That era seemed to be the beginning of a broader acceptance of comics as more than just disposable entertainment. Do you think the book had an impact on that?
I’d like to think that Understanding Comics helped contribute to comics’ broader acceptance by both the general public and by various institutions like libraries, museums, and universities. But guys like me are only half of the solution. We can talk about how great comics are until we’re blue in the face, but it’s the best cartoonists (people like Spiegelman, Ware, Bechdel, Yang, etc) who prove it in the long run.

You’ve written about the digital landscape of comics. A lot of people consume comics via reader apps that present single panels at a time: does that change the form? I’m thinking about your description of comics as a medium in which past, present, and future are all visible at once.
I had a mountain of crazy ideas for how comics could evolve in a digital environment, and I pushed them very hard in the web’s early years. That experimental scene yielded some fascinating results, but it’s mostly fizzled in recent years. A lot of the formats that won out in the marketplace are frankly dissatisfying and boring to me, but until I get back in the game, I don’t really have a right to complain.

I do think that juxtaposition (putting one panel after another in space to tell a story) is important to comics’ core identity. Showing one panel at a time may be clear and effective enough to get the job done, but it’s basically a slideshow. It would be hard to make a case that a movie or TV treatment wouldn’t be more satisfying to the average audience. I don’t want comics to be a second-rate version of any other art form. I want comics to have an identity all its own. We’ll see if future mutations can deliver that or not.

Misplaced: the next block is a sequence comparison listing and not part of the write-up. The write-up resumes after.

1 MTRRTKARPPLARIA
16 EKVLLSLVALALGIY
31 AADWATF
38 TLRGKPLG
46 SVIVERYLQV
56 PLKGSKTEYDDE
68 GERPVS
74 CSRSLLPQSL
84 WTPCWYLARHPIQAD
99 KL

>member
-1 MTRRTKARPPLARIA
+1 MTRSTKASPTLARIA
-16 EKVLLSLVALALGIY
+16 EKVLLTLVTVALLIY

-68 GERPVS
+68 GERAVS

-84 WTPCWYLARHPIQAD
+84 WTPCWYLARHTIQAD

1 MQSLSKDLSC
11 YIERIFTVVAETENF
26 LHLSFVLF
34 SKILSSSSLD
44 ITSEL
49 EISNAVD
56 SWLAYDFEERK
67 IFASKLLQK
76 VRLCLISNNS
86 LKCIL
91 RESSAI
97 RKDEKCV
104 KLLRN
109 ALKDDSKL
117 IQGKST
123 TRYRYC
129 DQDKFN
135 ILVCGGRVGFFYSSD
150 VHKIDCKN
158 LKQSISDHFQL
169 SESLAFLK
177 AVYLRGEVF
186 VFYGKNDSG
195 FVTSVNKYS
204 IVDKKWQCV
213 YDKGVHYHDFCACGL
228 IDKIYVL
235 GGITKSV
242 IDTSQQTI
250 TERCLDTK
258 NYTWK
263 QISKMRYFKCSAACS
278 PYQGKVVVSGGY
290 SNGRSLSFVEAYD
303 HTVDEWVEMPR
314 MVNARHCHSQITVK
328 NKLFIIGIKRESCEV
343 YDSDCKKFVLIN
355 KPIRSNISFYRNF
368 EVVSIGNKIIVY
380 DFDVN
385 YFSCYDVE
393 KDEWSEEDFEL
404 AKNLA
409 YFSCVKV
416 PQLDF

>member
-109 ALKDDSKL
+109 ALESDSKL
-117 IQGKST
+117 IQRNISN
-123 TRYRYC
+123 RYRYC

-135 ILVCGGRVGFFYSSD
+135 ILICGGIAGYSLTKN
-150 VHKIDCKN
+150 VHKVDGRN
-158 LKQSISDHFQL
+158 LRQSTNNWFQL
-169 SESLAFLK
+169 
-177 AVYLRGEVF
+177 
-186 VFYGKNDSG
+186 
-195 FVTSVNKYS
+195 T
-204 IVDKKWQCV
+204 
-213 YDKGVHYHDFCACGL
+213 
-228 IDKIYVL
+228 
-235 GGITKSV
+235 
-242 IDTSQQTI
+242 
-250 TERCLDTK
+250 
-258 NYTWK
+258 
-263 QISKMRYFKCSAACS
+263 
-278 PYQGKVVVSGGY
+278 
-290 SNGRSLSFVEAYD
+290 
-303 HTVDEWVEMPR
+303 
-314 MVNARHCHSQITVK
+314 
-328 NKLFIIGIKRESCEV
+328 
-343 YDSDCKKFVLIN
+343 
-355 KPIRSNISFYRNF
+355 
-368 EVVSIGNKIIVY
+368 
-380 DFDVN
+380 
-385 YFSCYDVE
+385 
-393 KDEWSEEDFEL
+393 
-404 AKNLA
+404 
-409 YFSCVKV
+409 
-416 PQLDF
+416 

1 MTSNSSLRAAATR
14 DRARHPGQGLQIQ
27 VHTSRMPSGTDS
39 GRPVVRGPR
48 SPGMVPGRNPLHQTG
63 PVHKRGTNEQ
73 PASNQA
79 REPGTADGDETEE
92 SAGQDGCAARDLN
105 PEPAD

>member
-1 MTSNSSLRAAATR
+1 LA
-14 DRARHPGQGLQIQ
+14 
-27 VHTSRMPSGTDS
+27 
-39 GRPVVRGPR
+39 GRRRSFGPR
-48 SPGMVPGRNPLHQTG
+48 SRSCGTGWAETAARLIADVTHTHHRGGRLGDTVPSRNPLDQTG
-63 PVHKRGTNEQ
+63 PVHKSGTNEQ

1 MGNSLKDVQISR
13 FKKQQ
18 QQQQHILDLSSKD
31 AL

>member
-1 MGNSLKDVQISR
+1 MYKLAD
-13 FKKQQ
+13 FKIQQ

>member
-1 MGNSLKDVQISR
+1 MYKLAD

There’s a bit in Understanding Comics about the physical process of assembling a book, which is very different now. Has digital design, assembly, etc. changed the form, or just made things more convenient?
Just as the profoundly non-physical world of the Web was ascending, a lot of rebel young artists began experimenting with formats. They started using all kinds of different shapes and materials. It was as if the tactile qualities of comics had suddenly become discoverable in ways they never were before.I like that interplay and I hope it continues.

When I started making comics, the physical form was taken for granted. We barely even noticed it. Now the form is more mindfully designed than ever, often because of digital tools that have given us an unprecedented level of control. Meanwhile, the formless world of digital delivery has taken over in the efficiency department; it’s now the quickest way to get from A to B. It’s pretty good balance. I would never want to go back to the way things are when I started.

Are there artists or works right now that you feel are pushing the boundaries of the form, or at least using it to its fullest?
In the year 2000, I wrote (in Reinventing Comics) about 12 different revolutions in comics that could help move us forward. Those revolutions are still underway, now more than ever, and artists are working on many different fronts at once. I like what’s happening in kids’ comics with artists like Raina Telgemeier; queer and gender themes with artists like Melanie Gilman, Ngozi Ukazu, Tee Franklin, and Jen St. Onge; surrealists like Jesse Jacobs; solid SF like Vaughan and Staples’ Saga; moving international stories like Thi Bui’s The Best We Could Do; all-around powerhouse talents like Jillian Tamaki, Gene Luen Yang, and Eleanor Davis… Even the superheroes are getting better! It’s just a very diverse generation.

Understanding Comics: The Invisible Art is 25 years old. It’s a great time to check it out.